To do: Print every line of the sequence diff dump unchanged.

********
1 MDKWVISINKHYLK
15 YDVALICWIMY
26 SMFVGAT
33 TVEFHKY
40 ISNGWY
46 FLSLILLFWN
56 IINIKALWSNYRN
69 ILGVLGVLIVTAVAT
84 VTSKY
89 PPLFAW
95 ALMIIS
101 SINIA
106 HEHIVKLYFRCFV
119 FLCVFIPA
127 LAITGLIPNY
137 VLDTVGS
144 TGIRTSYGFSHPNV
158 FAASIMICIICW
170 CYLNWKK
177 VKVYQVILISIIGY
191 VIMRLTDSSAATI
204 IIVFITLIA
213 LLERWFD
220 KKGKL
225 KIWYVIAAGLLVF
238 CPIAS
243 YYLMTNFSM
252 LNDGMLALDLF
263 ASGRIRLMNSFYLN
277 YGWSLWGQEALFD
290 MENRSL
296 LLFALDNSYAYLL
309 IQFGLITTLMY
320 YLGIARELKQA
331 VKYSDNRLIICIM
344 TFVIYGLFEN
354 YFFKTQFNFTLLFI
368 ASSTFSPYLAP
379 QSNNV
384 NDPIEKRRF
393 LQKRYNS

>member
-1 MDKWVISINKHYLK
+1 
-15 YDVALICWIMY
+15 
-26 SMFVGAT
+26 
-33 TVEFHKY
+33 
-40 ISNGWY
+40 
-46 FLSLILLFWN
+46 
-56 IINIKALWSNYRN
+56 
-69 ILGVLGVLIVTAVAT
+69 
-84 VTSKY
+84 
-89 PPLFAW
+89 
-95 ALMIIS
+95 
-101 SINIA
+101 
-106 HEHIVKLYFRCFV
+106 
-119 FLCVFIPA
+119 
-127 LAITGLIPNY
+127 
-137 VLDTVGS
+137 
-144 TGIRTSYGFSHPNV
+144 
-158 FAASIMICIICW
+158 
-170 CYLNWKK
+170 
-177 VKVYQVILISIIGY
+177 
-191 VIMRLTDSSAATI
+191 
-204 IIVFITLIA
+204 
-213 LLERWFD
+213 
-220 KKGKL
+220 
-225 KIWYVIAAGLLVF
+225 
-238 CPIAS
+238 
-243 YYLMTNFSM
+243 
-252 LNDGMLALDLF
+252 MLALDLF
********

1 MDKWVISINKHYLK
15 YDVALICWIMY
26 SMFVGAT
33 TVEFHKY
40 ISNGWY
46 FLSLILLFWN
56 IINIKALWSNYRN
69 ILGVLGVLIVTAVAT
84 VTSKY
89 PPLFAW
95 ALMIIS
101 SINIA
106 HEHIVKLYFRCFV
119 FLCVFIPA
127 LAITGLIPNY
137 VLDTVGS
144 TGIRTSYGFSHPNV
158 FAASIMICIICW
170 CYLNWKK
177 VKVYQVILISIIGY
191 VIMRLTDSSAATI
204 IIVFITLIA
213 LLERWFD
220 KKGKL
225 KIWYVIAAGLLVF
238 CPIAS
243 YYLMTNFSM
252 LNDGMLALDLF
263 ASGRIRLMNSFYLN
277 YGWSLWGQEALFD
290 MENRSL
296 LLFALDNSYAYLL
309 IQFGLITTLMY
320 YLGIARELKQA
331 VKYSDNRLIICIM
344 TFVIYGLFEN
354 YFFKTQFNFTLLFI
368 ASSTFSPYLAP
379 QSNNV
384 NDPIEKRRF
393 LQKRYNS

>member
-1 MDKWVISINKHYLK
+1 
-15 YDVALICWIMY
+15 
-26 SMFVGAT
+26 
-33 TVEFHKY
+33 
-40 ISNGWY
+40 
-46 FLSLILLFWN
+46 
-56 IINIKALWSNYRN
+56 
-69 ILGVLGVLIVTAVAT
+69 
-84 VTSKY
+84 
-89 PPLFAW
+89 
-95 ALMIIS
+95 
-101 SINIA
+101 
-106 HEHIVKLYFRCFV
+106 
-119 FLCVFIPA
+119 
-127 LAITGLIPNY
+127 
-137 VLDTVGS
+137 
-144 TGIRTSYGFSHPNV
+144 
-158 FAASIMICIICW
+158 
-170 CYLNWKK
+170 
-177 VKVYQVILISIIGY
+177 
-191 VIMRLTDSSAATI
+191 
-204 IIVFITLIA
+204 
-213 LLERWFD
+213 
-220 KKGKL
+220 
-225 KIWYVIAAGLLVF
+225 
-238 CPIAS
+238 
-243 YYLMTNFSM
+243 
-252 LNDGMLALDLF
+252 MLALDLF